Multidetector Computed Tomography for Acute Pulmonary Embolism: Diagnosis and Risk Stratification in a Single Test
What is the diagnostic accuracy of multidetector computed tomography (MDCT) for identifying right ventricular dysfunction (RVD) in patients with acute pulmonary embolism (PE), and what are the prognostic implications of (RVD), as detected by MDCT, in the same patient population?
MDCT and echocardiography data were available in 457 patients with acute PE. RVD was diagnosed on transthoracic echocardiography when a combination of at least two of the following were present: right-to-left ventricular (RV-LV) end-diastolic diameter ratio >0.9 in the apical four-chamber view, RV-LV ratio >0.7 in the parasternal long-axis view, presence of paradoxical septal motion, or pulmonary artery diastolic pressure >30 mm Hg. On MDCT, the ratio of RV-LV diameter was also determined and several thresholds were used for comparison. Endpoints included all-cause mortality death due to PE and clinical deterioration defined as shock, need for thrombolysis, need for intervention, need for pressor support, cardiopulmonary resuscitation, or recurrent PE.
Overall patient age was 67 ± 16 years, and 47.5% were male. Underlying medical illnesses included malignancy in 19.9%, heart failure in 4.6%, and immobilization in 38.9%. RVD was present by echocardiography in 230 (50%), and 177 (39%) had an elevated troponin. Diagnostic accuracy of MDCT was determined in the first 260 consecutive patients, and based on receiver operating characteristics, an MDCT RV-LV ratio ≥0.9 was identified as optimal threshold, with a sensitivity and specificity for RVD by echo of 92% and 56%. On follow-up, 52 patients (11.3%) had clinical deterioration in-hospital including 25 deaths, 17 of which were due to PE. RVD was detected by MDCT in 303 patients (66%), and 44 (14.5%) either died or had clinical deterioration compared to 854 (5.2%) without (hazard ratio, 3.5; p = 0.002). In-hospital death occurred in 5.6% of patients with RVD and in none without RVD on MDCT (p < 0.001), resulting in a negative predictive value of 100%. At the time of diagnosis of PE, 62 patients (63.7%) were hemodynamically stable and had RVD, 28 of whom died or who had clinical deterioration in-hospital (6.8%). On multivaried analysis, RVD of MDCT was associated with the increased development of death or clinical deterioration, as well as an increased risk of death due to PE.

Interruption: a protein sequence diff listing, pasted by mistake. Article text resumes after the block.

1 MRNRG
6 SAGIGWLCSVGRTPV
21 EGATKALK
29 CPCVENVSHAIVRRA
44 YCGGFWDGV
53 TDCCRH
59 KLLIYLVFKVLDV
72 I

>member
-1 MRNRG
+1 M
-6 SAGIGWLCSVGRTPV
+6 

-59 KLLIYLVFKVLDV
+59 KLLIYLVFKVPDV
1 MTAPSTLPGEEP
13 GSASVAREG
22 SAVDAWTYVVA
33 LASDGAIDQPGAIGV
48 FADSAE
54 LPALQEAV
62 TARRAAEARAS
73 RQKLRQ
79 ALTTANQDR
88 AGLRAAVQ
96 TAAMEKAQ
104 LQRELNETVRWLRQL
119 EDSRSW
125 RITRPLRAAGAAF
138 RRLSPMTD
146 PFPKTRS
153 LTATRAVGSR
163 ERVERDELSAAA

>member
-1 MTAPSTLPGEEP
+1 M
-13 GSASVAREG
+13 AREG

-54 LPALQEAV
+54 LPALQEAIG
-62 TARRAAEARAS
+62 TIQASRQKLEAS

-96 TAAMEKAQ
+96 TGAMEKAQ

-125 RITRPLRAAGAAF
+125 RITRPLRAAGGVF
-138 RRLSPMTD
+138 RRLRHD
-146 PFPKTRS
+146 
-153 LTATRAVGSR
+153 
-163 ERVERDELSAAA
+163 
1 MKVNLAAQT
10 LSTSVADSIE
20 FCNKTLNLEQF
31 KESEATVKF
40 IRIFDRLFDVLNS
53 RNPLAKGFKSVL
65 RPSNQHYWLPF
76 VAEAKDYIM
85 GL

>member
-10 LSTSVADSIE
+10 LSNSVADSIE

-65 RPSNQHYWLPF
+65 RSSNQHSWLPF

The authors concluded that MDCT can accurately diagnose RVD as compared to echocardiography, and also provides prognostic information with respect to death or clinical deterioration.
It is well recognized that prognosis in PE is related to several clinical factors; among them are hypotension, hypoxia, and clinical and echocardiographic evidence of RVD. RVD typically has been assessed with transthoracic echocardiography to evaluate RV size, wall motion, and systolic function and presence in magnitude regurgitation. Several studies have demonstrated that patients with RVD are at higher risk than those with preserved RV function, the obvious connection being the overall thrombus burden. MDCT has emerged as a front-line diagnostic tool for detection of acute PE, and in most centers, is the imaging procedure of choice for early evaluation of suspected pulmonary embolus. This study demonstrates that a simple measurement of RV size compared to LV size correlates well with similar echocardiographic assessment and, furthermore, provides significant prognostic information. The 100% negative predictive value of absence of RVD should be reassuring to clinicians. Conversely, detection of RVD correlates with DVD by echocardiography, and allows identification of a higher-risk patient subset for whom close scrutiny and/or alternate strategies may be warranted.
Clinical Topics: Arrhythmias and Clinical EP, Heart Failure and Cardiomyopathies, Invasive Cardiovascular Angiography and Intervention, Noninvasive Imaging, Vascular Medicine, SCD/Ventricular Arrhythmias, Acute Heart Failure, Interventions and Imaging, Interventions and Vascular Medicine, Computed Tomography, Echocardiography/Ultrasound, Nuclear Imaging
Keywords: Prognosis, Follow-Up Studies, Pulmonary Embolism, Cardiopulmonary Resuscitation, Multidetector Computed Tomography, Heart Failure, Hypotension, Ventricular Dysfunction, Right, Echocardiography
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